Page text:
The question with Minshew is, how does a seemingly unremarkable talent produce such a stunning performance? A pair of weak outside cornerbacks and conservative coverage shells on the side of the Colts certainly played a hand, but the most important part of the equation is Minshew understanding who he is as a passer. Minshew is physically limited, but he knows it and understands how to maximize his skill set despite those limitations.

Private quarterback coach Quincy Avery -- who works with Deshaun Watson, Dwayne Haskins, and others -- went on The Athletic's NFL podcast with Robert Mays this week and echoed the same idea. In talking about some of the pleasant surprises from last weekend's quarterback play, Avery said, "[Minshew] is limited physically, honestly, but the way that he played … it was very mindful of what his limitations are and how he can get the ball into playmakers' hands. It's a true testament to the work he has put in this offseason." Avery went on to add that Minshew will not keep up this kind of production for 16 games, which is fair considering how easy the Colts defense made things on Sunday and how incomplete the Jags offense appears to be, but it is tough not to be impressed by this particular performance.

While some of that nuance and savvy showed up during his rookie year as well, Avery is absolutely right in suggesting that Minshew has taken it a step further this year. Minshew's advanced trigger discipline, eye manipulation, and light footwork were all on display in his dismantling of the Colts' defense.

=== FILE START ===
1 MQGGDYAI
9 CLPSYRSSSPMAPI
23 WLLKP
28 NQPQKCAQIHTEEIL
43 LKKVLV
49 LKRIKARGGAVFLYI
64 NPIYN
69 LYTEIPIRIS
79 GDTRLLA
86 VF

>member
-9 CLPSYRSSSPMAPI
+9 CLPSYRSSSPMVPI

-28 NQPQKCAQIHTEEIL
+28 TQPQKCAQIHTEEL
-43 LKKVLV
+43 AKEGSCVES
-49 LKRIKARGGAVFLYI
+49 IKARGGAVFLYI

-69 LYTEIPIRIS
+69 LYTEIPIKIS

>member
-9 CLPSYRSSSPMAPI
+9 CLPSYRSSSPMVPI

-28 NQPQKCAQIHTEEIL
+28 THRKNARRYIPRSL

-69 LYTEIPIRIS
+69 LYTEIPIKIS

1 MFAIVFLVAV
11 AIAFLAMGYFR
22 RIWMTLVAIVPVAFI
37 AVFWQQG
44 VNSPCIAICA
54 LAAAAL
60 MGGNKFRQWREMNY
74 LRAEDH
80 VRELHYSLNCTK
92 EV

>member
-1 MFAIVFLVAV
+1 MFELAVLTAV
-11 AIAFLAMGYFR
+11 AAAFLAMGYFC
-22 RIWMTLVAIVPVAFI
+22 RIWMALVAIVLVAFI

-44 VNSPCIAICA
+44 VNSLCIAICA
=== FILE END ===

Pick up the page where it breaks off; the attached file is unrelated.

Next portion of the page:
Eye manipulation, in particular, was a point of emphasis for Minshew on Sunday. On more than one occasion, Minshew was able to draw or hold a defender to a particular area in order to help get a receiver open in a nearby pocket of space. Even if just an extra foot or 2, the space Minshew helps buy for his receivers can go a long way in making life easier on everyone involved.

The Colts defense loves Cover-2. Both Minshew and offensive coordinator Jay Gruden knew it, too. In this example, the Jaguars are running a bubble screen paired with a wheel/fade route. This is a common combination because the wheel/fade pairs well with a standard bubble screen call since the wide receiver begins his route by attacking the outside cornerback as if he is going to block him. Just before the fade receiver breaks up the field, Minshew turns his body and pumps to the bubble screen. The cornerback bites on the fake and gets beat over the top, leaving Minshew a window between the split-field safety and the cornerback.